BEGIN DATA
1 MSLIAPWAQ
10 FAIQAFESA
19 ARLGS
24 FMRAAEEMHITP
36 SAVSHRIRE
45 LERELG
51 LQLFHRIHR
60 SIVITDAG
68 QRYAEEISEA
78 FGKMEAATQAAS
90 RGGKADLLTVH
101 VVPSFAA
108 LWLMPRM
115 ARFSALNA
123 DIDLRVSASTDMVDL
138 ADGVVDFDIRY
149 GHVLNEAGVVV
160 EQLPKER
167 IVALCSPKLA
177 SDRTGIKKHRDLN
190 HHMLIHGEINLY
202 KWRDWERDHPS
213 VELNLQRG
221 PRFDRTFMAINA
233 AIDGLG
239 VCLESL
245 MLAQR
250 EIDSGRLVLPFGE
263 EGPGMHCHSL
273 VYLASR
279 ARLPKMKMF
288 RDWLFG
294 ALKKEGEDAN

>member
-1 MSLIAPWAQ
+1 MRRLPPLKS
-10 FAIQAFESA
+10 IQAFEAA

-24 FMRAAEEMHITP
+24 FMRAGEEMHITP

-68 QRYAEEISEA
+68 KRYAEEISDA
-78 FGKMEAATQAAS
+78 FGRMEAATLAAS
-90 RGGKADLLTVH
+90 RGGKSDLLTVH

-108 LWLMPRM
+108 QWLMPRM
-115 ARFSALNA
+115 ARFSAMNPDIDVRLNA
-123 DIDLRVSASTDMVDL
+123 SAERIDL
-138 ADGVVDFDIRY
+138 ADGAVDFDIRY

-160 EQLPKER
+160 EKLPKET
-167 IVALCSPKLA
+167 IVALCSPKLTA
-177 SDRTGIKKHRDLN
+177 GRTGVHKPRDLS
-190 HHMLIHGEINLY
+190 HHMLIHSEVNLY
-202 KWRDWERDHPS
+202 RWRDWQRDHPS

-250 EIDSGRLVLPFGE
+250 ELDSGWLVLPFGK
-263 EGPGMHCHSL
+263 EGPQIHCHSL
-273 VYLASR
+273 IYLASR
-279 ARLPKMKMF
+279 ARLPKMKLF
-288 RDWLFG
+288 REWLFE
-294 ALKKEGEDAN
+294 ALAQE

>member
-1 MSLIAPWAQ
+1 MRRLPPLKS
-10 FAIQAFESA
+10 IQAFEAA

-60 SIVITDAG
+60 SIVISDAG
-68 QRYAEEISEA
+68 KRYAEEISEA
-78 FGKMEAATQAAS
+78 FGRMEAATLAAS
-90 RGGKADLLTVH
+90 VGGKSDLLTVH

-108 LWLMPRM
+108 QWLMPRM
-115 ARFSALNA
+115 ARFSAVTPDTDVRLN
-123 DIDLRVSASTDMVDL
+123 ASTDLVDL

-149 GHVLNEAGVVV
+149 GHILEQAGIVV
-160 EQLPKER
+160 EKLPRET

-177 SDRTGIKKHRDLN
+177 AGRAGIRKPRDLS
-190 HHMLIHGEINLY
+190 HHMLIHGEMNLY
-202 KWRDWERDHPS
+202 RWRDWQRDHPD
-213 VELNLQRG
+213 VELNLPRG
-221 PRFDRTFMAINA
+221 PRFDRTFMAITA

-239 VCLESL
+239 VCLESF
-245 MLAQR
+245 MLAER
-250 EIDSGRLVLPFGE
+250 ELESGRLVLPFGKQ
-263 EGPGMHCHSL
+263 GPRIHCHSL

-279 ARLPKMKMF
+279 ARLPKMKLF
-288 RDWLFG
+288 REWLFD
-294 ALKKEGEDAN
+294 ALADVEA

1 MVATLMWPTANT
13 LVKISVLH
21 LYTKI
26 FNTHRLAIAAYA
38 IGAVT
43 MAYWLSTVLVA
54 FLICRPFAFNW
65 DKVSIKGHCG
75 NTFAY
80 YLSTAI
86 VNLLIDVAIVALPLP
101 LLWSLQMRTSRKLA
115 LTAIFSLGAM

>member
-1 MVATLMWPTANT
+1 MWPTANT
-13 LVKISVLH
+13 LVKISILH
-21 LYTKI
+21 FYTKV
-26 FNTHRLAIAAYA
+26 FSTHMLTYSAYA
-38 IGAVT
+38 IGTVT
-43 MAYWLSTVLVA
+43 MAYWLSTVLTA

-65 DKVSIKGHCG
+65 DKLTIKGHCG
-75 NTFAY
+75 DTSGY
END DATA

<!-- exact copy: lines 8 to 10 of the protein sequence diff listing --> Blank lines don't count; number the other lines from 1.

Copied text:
60 SIVITDAG
68 QRYAEEISEA
78 FGKMEAATQAAS